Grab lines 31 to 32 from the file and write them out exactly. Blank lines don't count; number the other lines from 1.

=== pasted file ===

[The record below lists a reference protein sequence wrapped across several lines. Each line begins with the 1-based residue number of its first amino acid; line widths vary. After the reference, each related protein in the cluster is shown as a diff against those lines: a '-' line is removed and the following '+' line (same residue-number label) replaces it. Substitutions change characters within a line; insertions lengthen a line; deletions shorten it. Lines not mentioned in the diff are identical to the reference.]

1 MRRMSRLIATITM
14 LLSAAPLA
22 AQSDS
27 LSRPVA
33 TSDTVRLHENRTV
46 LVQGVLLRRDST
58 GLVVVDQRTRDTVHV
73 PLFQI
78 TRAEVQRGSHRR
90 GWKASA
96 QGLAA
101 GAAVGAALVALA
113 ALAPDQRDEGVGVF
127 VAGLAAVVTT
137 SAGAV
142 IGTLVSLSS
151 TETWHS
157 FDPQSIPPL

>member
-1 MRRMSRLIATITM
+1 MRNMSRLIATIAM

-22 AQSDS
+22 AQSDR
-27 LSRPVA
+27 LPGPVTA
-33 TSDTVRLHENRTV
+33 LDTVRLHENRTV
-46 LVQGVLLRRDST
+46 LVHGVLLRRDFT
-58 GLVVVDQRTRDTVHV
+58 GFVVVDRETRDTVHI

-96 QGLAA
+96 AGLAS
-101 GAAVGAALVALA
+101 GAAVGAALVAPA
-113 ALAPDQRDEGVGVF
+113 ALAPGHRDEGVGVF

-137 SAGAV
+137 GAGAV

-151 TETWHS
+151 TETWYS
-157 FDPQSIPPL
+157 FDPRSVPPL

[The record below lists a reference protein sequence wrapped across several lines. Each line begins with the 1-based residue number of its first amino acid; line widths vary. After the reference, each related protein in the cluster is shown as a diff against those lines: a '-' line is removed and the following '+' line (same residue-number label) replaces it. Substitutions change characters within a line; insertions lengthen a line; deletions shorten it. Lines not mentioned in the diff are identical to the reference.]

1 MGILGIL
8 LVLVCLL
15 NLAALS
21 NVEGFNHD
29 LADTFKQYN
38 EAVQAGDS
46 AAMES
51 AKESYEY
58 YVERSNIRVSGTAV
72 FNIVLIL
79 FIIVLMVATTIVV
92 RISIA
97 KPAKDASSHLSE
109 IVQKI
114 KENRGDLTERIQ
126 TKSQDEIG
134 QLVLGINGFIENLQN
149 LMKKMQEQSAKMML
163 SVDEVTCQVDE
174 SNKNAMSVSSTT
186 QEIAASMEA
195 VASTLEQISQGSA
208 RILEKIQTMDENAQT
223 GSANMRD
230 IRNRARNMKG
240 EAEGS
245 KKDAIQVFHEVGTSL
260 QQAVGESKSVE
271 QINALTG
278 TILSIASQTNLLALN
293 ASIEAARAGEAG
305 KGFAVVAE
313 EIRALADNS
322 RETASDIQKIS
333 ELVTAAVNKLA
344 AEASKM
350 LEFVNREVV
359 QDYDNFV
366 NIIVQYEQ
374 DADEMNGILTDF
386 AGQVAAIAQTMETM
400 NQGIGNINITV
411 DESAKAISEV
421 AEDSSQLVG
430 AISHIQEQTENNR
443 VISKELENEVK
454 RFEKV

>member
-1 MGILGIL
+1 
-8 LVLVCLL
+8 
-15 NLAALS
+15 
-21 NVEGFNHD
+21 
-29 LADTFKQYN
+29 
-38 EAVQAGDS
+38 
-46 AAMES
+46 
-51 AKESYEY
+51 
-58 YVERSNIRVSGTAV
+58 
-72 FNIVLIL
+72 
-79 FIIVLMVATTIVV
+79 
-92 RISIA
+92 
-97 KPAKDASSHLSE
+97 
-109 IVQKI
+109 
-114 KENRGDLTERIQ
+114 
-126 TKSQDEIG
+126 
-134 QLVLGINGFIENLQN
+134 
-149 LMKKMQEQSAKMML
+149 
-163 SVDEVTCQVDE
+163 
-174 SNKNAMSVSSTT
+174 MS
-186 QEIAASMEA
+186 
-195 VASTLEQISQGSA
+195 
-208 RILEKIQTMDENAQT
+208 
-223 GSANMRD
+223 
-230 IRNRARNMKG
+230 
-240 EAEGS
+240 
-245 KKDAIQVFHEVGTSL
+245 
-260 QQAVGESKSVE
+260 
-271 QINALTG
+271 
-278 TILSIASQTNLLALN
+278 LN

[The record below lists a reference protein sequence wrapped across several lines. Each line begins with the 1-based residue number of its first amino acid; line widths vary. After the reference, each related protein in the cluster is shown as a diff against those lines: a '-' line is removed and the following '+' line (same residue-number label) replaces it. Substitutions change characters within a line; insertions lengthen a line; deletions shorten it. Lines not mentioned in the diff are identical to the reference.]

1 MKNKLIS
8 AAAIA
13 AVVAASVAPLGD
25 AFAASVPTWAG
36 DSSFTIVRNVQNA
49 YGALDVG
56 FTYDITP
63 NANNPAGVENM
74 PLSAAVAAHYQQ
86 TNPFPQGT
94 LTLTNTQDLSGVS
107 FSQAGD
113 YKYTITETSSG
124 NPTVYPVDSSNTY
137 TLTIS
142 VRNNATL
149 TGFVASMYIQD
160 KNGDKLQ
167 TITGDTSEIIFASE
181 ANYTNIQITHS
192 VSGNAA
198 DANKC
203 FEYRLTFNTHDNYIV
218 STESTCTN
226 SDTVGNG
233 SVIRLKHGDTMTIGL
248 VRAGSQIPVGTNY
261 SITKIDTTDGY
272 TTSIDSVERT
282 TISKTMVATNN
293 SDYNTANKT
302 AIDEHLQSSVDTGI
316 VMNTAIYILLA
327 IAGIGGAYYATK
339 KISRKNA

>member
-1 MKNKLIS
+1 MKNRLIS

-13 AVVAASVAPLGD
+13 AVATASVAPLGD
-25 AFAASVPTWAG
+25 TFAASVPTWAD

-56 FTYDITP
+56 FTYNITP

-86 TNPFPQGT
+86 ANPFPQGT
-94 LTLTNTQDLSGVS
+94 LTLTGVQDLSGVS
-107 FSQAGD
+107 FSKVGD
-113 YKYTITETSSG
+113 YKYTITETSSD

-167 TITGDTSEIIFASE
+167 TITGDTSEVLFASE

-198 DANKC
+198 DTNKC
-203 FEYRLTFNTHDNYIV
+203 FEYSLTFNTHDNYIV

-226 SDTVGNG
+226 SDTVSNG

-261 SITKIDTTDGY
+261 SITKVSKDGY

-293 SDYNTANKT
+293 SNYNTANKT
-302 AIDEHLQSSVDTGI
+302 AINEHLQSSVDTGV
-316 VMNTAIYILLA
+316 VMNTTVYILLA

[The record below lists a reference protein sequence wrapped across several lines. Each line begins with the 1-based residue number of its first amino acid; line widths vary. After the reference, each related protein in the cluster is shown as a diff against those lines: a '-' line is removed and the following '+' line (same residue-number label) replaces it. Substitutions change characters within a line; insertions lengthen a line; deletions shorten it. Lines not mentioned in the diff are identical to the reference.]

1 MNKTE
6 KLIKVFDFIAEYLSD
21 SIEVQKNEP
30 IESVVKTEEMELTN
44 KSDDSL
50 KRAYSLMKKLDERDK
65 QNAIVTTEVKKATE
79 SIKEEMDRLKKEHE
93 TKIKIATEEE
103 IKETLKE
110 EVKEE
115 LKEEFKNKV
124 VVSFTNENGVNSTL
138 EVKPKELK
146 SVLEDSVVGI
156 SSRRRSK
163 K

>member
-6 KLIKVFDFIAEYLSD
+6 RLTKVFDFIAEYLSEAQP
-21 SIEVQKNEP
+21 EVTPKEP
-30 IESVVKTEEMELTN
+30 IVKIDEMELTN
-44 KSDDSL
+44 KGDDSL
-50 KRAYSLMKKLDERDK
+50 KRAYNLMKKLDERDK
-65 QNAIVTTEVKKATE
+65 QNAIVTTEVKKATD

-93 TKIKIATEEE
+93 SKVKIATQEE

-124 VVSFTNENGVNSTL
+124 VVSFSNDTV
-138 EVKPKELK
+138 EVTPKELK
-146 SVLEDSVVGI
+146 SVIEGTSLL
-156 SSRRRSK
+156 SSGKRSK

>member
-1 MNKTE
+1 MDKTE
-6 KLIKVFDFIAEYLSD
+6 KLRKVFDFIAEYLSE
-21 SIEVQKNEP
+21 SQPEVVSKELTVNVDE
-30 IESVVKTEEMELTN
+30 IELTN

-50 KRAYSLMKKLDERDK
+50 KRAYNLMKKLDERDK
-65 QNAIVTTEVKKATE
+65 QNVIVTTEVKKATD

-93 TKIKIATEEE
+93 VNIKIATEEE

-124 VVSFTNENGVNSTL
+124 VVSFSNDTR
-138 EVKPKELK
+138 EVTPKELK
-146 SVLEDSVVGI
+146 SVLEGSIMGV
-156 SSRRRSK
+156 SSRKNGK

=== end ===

-58 GLVVVDQRTRDTVHV
+58 GFVVVDRETRDTVHI